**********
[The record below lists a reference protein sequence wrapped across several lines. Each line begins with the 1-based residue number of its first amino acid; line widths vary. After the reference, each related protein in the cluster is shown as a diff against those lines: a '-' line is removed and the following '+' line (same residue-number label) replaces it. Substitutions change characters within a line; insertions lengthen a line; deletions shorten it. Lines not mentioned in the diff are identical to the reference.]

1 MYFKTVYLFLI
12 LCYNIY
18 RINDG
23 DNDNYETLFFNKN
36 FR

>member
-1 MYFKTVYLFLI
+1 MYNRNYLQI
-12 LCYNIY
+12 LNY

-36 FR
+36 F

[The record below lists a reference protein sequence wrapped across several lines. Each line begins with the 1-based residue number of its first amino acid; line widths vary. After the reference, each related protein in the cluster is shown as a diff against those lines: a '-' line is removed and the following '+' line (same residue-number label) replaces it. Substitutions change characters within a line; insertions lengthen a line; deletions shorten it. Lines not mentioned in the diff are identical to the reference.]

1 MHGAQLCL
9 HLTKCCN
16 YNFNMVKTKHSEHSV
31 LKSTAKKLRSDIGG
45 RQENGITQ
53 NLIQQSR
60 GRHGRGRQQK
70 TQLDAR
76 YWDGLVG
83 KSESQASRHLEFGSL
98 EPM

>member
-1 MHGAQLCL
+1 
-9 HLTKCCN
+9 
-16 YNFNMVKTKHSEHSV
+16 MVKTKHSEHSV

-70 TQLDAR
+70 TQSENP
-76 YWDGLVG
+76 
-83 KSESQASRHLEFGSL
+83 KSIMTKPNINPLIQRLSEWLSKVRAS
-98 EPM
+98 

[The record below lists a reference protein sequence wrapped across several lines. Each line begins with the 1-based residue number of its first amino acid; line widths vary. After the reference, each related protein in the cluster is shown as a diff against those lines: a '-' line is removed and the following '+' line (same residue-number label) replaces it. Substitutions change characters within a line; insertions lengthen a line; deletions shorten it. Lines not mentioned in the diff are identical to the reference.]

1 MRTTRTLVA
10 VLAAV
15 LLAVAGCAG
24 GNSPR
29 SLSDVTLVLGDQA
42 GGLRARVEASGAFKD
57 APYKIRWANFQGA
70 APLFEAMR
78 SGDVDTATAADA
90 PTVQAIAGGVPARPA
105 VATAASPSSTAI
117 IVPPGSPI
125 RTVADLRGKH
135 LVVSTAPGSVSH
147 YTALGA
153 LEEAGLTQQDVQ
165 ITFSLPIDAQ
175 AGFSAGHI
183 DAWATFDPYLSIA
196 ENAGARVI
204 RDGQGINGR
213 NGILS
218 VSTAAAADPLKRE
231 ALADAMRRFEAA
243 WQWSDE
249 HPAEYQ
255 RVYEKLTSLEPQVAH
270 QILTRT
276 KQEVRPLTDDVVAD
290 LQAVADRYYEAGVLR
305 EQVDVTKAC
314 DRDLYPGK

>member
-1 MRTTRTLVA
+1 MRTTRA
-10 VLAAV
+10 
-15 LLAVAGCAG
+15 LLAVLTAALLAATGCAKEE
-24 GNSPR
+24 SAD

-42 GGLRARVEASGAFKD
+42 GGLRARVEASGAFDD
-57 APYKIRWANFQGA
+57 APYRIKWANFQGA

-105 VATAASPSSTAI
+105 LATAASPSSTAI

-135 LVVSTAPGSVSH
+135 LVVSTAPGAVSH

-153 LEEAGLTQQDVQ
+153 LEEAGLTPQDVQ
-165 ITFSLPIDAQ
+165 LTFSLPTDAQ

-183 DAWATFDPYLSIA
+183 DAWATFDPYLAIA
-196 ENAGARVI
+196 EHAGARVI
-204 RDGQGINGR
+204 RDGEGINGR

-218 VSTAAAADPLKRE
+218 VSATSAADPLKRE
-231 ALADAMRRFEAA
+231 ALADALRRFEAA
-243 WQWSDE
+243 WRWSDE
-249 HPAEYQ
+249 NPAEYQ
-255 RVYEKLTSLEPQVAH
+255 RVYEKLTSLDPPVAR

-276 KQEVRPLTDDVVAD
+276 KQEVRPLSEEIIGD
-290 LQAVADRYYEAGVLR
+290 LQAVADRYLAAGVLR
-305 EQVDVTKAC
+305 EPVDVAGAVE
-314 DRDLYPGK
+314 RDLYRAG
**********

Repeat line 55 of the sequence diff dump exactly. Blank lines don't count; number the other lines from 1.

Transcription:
135 LVVSTAPGSVSH